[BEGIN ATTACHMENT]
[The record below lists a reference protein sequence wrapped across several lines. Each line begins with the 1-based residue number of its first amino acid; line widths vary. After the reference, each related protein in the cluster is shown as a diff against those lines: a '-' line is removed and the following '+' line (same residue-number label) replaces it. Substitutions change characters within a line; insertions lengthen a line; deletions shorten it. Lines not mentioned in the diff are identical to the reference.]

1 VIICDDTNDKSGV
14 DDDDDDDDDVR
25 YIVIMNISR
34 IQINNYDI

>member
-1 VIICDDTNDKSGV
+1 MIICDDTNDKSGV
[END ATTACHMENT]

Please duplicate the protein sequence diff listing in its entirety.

[The record below lists a reference protein sequence wrapped across several lines. Each line begins with the 1-based residue number of its first amino acid; line widths vary. After the reference, each related protein in the cluster is shown as a diff against those lines: a '-' line is removed and the following '+' line (same residue-number label) replaces it. Substitutions change characters within a line; insertions lengthen a line; deletions shorten it. Lines not mentioned in the diff are identical to the reference.]

1 VIICDDTNDKSGV
14 DDDDDDDDDVR
25 YIVIMNISR
34 IQINNYDI

>member
-1 VIICDDTNDKSGV
+1 MIICDDTNDKSGV